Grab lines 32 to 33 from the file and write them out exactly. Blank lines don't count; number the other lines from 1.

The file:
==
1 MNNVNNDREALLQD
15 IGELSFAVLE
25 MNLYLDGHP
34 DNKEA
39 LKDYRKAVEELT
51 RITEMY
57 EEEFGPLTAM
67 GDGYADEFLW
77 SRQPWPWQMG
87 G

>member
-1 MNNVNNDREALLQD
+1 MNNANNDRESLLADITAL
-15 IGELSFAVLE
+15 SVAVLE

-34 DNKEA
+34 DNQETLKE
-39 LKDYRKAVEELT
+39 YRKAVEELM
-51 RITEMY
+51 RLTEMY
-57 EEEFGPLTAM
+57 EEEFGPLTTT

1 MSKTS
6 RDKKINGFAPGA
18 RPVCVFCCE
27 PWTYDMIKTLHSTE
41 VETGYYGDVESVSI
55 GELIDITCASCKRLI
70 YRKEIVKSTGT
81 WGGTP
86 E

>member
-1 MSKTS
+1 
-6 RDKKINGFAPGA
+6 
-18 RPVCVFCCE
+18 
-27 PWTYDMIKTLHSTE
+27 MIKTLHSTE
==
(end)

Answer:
86 E

>member